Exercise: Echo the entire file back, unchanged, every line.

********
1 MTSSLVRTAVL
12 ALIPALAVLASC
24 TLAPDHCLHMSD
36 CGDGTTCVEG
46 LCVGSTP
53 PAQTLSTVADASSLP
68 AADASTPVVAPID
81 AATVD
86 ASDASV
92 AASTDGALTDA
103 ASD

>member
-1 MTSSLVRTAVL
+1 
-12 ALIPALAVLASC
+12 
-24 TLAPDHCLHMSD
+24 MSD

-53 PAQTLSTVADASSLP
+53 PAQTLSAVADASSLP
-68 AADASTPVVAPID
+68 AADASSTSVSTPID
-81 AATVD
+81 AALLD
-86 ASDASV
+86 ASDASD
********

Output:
1 MTSSLVRTAVL
12 ALIPALAVLASC
24 TLAPDHCLHMSD
36 CGDGTTCVEG
46 LCVGSTP
53 PAQTLSTVADASSLP
68 AADASTPVVAPID
81 AATVD
86 ASDASV
92 AASTDGALTDA
103 ASD

>member
-1 MTSSLVRTAVL
+1 
-12 ALIPALAVLASC
+12 
-24 TLAPDHCLHMSD
+24 MSD

-53 PAQTLSTVADASSLP
+53 PAQTLSAVADASSLP
-68 AADASTPVVAPID
+68 AADASSTSVSTPID
-81 AATVD
+81 AALLD
-86 ASDASV
+86 ASDASD